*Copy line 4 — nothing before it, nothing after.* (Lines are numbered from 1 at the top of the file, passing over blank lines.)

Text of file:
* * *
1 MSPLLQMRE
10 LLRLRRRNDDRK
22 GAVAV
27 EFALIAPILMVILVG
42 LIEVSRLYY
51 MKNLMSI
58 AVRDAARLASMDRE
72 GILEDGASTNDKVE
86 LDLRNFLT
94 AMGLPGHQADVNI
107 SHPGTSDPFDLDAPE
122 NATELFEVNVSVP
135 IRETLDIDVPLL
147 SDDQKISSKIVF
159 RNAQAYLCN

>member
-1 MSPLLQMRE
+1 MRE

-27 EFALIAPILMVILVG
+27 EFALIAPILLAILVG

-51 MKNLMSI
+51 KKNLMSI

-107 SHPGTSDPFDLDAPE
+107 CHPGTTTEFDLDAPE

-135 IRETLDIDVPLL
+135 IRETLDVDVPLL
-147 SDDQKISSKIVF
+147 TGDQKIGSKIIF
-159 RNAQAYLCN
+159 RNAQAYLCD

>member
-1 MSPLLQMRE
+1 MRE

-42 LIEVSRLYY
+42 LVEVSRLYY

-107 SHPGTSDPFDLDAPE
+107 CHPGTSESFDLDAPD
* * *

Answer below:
27 EFALIAPILMVILVG